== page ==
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Back in March I spoke with David Rabkin, American Express Senior Vice President of consumer lending, about the biggest new credit card product launch from American Express we’ve seen in a long time.
What Amex had in store was:
Amex Everyday: It’s Not Even Called American Express. For Many Folks, It’s Better.
The Amex EveryDaySM Credit Card from American Express is a no fee, true Membership Rewards-earning card.
One of the interesting things is that Membership Rewards itself used to come with an annual fee to earn and redeem points, and then some cards started bundling the program — but it was a premium program for premium cards.
I get asked all the time by folks who decide premium products like the American Express Platinum or Premier Rewards Gold isn’t for them, they want to downgrade their card so they still have an American Express product and can keep their Membership Rewards card active, what should they do? But there’s only been one no fee card that can house your Membership Rewards points, and that was a business card (which didn’t allow points transfers out to miles, so you’d have to get another Amex card later in order to do that). As a result many people wind up transferring points out of their account to a mileage program just to not lose the points.
All of this points to American Express missing part of the market with their consumer cards. And I think they’ve filled that gap with Amex Everday.
- No annual fee
- Earns full membership rewards whose points transfer to airline and hotel programs
- 20 charges per billing cycle on the card earns a 20% bonus on points earned for the month
- The card also earns double points at supermarkets (up to $6000 spend per year)
- Signup bonus is 10,000 points after $1000 spend in 3 months
The Premium Version of the Card Can Earn 1.5 Points Per Dollar on All Spend — Or More
The Amex EveryDaySM Preferred Credit Card from American Express is a premium $95 fee version which offers more bonuses and up to 1.5x on ALL spend.
- Earns 3x at supermarkets, and 2x at gas stations. Supermarket bonus earn is capped at your first $6000 in spend each year.
- 30 swipes in a billing cycle will get you a 50% bonus on all of your points-earning for that month — and the bonus even applies to the supermarket and gas station bonus categories (so supermarkets are up to 4.5 points per dollar).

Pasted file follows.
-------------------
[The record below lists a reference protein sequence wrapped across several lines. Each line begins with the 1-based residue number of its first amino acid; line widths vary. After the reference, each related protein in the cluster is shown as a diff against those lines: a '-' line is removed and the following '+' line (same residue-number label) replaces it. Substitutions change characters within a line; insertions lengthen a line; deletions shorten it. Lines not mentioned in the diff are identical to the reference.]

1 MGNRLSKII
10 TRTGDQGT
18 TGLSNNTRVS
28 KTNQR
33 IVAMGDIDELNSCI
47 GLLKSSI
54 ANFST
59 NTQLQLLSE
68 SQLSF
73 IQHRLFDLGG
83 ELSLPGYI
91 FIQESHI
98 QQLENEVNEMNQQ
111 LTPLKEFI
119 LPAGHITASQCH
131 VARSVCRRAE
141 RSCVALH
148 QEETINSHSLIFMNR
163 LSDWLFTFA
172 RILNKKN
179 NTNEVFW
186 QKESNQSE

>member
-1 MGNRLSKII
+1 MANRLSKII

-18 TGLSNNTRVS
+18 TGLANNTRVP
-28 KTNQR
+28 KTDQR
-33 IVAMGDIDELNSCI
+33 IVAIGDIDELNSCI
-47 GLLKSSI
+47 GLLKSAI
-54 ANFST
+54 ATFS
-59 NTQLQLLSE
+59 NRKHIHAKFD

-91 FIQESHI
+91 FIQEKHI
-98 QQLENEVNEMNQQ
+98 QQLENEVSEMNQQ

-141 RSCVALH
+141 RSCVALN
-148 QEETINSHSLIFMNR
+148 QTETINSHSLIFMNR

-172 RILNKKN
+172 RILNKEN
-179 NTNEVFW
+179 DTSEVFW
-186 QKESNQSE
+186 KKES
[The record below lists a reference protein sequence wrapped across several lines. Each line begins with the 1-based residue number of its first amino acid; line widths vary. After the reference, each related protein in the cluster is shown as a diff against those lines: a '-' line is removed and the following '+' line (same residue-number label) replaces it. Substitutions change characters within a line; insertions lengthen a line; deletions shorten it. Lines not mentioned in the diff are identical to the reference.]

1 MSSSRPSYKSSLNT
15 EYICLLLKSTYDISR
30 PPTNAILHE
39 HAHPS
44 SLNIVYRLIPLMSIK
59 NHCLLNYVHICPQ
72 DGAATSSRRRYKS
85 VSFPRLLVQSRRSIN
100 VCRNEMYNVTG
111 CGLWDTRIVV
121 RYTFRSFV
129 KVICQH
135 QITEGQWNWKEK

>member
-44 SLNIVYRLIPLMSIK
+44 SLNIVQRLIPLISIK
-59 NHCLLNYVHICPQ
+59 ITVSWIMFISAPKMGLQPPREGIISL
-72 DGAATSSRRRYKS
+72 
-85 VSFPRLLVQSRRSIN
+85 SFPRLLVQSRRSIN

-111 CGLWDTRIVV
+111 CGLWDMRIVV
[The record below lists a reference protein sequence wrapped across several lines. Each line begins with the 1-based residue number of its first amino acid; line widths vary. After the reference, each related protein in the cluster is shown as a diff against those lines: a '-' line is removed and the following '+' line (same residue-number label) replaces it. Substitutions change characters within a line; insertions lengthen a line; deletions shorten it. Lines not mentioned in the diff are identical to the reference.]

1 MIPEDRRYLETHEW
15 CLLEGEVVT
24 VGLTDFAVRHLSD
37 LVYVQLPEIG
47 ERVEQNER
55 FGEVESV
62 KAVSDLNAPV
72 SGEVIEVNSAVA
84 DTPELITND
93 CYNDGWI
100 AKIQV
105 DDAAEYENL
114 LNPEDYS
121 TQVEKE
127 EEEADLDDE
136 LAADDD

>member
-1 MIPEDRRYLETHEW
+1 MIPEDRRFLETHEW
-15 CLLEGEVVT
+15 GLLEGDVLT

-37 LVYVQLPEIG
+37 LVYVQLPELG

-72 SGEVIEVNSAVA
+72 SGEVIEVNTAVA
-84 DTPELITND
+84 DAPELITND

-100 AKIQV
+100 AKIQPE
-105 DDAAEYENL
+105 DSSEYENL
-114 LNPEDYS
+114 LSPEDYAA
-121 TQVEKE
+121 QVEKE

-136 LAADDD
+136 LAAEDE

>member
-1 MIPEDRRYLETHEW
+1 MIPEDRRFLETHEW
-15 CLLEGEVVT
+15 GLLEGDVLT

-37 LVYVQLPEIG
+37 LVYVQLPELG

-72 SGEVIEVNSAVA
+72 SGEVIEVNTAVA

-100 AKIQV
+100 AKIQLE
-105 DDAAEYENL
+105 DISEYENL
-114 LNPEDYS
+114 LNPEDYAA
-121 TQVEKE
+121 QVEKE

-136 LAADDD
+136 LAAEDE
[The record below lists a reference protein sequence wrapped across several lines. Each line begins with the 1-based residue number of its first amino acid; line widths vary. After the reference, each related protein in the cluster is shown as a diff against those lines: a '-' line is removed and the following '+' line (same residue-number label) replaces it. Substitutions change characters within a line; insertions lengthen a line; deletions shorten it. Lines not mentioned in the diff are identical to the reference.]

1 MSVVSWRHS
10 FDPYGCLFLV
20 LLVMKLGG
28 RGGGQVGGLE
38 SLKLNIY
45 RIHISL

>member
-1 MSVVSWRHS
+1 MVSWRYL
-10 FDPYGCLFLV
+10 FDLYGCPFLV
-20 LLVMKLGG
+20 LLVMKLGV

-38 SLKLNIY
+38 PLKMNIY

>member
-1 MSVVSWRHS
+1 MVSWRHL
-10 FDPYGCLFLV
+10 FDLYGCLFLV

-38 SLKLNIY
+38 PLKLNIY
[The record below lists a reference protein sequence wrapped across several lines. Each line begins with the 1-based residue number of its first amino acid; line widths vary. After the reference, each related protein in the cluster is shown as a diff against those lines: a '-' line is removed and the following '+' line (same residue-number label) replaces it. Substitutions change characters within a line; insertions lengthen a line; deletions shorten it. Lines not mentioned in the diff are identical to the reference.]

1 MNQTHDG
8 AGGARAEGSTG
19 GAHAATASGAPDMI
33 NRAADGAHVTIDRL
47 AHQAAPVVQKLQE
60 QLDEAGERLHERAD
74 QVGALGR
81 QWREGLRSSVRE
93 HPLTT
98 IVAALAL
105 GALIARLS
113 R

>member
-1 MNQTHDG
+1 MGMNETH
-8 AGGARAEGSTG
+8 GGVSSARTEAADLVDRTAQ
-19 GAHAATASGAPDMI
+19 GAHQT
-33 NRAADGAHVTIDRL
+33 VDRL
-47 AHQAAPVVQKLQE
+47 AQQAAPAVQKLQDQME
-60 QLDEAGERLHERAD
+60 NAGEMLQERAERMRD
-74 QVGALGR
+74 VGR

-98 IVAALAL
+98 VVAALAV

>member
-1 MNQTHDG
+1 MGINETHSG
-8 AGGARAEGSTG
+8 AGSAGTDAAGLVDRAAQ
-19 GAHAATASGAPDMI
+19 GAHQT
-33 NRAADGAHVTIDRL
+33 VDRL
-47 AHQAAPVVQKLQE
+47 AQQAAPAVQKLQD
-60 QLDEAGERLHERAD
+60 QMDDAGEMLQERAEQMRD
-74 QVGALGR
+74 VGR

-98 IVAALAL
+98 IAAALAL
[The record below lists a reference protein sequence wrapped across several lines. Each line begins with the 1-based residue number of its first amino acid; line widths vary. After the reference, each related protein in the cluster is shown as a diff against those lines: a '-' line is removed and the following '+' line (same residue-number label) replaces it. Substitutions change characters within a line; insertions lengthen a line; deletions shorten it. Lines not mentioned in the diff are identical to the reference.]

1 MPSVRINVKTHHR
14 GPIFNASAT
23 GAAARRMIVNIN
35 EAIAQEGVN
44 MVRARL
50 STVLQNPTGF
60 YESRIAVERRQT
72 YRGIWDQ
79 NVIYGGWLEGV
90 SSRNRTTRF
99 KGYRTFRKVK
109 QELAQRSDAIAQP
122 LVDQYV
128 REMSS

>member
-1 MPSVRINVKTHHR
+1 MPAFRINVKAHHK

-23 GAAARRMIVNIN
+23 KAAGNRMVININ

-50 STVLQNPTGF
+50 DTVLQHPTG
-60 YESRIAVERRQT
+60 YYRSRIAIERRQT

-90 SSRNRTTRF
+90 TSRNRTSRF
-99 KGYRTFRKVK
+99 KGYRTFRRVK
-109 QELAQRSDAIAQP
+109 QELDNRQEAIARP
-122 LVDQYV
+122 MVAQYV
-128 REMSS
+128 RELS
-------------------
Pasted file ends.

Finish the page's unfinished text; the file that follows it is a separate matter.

- 15,000 point signup bonus after $1000 spend in 3 months
I attended the launch party for the card in April and got a sense of what they’re after.
The cards aren’t “American Express” and they don’t use the logo of the Centurion (Roman Soldier) — too masculine.
They set out to design a card primarily marketed to women, multi-taskers, a card to use for all their purchases, large or small.
And they wound up designing the strongest travel rewards card in their arsenal, which seemed pretty ironic to me.
The cards are chip and signature. Both cards will offer additional cards on the account for free, and spending by secondary cardholders will count towards the 20 or 30 uses per month to earn that month’s bonus.
These aren’t all-purpose killers, they don’t waive foreign transaction fees which makes sense because their target market isn’t international travleers. They don’t have the biggest bonuses. And while they come with standard American Express protections, they aren’t premium benefits cards like Platinum.
What they are is the strongest cards for earning American Express Membership Rewards points for ongoing spend. 1.5x earning on all spend (for making 30 charges in month) on the premium version of the card is huge, and that’s before we even get to the category bonuses. Triple points with 30 swipes in a month at gas stations is really strong.
Unless the vast majority of your spending is already getting bonused, then Everyday Preferred gives you the best rate of return for your spend – and it earns one of the three most valuable currencies.
Meanwhile, for someone just getting started and looking for a no fee card (or a card to use to retain Amex points already earned), there’s no other no annual fee card that offers full transferable points.
My favorite Amex points transfer partners are:
- Air Canada’s Aeroplan: good online booking of Star Alliance awards; points transfer instantly; US – Western Europe is just 45,000 miles each way in business class, and about half of their airline partners can be booked without fuel surcharges.
- British Airways: Short-haul, non-stop flights are super cheap. I frequently redeem 4500 points each way from DC to New York, Chicago, etc.
- Singapore Airlines: Singapore’s award availability for their own members is really good, and the points are useful for US domestic flights including Hawaii.
I still have the Premier Rewards Gold card, and put $30,000 in airfare spend on it each year at 3x points-earning. That threshold gets me bonus points that I consider cover its annual fee. On the whole, though, Everyday Preferred is probably the better card and I’m thinking seriously about changing my strategy here.
The Amex EveryDaySM Credit Card from American Express
The Amex EveryDaySM Preferred Credit Card from American Express
Editorial note: any opinions, analyses, reviews or recommendations expressed in this article are those of the author’s alone, and have not been reviewed, approved or otherwise endorsed by any card issuer. Comments made in response to this post are not provided or commissioned nor have they been reviewed, approved, or otherwise endorsed by any bank. It is not the responsibility of any advertiser to ensure that questions are answered, either.